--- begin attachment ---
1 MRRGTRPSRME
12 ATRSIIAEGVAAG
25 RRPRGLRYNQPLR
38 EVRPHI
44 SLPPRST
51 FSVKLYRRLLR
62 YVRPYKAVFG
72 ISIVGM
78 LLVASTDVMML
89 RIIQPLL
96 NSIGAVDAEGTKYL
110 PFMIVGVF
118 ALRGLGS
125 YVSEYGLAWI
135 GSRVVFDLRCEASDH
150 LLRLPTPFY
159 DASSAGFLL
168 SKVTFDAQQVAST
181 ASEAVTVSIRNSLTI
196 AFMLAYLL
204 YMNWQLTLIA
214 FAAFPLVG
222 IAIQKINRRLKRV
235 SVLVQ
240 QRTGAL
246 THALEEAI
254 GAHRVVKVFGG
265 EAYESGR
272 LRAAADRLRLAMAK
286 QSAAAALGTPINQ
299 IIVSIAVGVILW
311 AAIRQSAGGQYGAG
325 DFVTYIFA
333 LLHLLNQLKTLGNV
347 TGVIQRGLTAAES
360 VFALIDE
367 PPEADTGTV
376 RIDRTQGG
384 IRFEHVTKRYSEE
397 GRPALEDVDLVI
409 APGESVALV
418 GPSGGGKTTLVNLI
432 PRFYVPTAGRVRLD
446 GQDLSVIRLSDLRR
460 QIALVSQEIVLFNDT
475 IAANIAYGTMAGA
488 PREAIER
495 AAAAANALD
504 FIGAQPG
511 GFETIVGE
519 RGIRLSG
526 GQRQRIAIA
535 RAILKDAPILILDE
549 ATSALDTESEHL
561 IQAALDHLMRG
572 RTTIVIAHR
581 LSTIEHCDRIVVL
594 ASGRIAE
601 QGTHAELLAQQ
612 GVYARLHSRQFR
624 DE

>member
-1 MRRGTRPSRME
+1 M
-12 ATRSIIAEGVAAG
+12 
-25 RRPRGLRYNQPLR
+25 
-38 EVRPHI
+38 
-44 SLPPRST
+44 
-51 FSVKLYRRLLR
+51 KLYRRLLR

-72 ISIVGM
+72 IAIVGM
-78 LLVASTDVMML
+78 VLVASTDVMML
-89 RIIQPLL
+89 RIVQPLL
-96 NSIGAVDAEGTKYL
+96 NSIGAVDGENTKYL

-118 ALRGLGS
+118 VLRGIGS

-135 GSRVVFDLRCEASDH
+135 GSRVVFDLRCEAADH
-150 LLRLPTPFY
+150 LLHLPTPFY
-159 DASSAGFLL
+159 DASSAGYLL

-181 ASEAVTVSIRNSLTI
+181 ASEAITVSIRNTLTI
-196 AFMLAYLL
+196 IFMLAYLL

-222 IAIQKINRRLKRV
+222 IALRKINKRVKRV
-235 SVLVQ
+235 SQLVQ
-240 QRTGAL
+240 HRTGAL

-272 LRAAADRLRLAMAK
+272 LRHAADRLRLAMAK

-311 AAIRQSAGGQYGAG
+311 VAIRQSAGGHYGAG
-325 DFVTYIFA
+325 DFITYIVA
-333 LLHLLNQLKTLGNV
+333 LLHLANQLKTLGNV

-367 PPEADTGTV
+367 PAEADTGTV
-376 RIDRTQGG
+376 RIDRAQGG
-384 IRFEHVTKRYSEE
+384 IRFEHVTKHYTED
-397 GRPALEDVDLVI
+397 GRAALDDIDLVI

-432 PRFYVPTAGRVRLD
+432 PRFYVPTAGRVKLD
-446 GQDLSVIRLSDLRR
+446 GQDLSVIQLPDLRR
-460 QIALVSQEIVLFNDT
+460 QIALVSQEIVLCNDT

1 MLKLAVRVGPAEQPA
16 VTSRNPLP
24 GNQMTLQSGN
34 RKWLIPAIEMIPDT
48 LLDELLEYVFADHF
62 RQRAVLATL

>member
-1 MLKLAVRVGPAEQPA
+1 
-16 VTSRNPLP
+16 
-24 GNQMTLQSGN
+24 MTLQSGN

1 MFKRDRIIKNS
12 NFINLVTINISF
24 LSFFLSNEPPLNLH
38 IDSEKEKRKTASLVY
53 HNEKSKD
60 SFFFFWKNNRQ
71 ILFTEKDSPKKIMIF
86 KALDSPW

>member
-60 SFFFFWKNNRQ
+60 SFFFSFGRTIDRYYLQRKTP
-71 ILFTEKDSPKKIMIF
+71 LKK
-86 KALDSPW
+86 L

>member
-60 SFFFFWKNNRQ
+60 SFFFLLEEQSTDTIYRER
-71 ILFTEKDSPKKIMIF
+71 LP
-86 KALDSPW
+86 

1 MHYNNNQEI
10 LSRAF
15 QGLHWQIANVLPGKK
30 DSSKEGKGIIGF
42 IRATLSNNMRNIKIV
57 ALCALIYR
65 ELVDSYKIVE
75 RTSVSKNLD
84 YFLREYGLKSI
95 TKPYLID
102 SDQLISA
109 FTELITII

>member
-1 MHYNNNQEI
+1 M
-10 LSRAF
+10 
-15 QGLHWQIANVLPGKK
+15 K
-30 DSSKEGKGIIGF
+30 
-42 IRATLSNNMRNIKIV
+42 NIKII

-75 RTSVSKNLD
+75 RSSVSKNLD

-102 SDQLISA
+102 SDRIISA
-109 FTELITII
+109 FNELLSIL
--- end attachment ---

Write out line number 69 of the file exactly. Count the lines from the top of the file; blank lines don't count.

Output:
-38 EVRPHI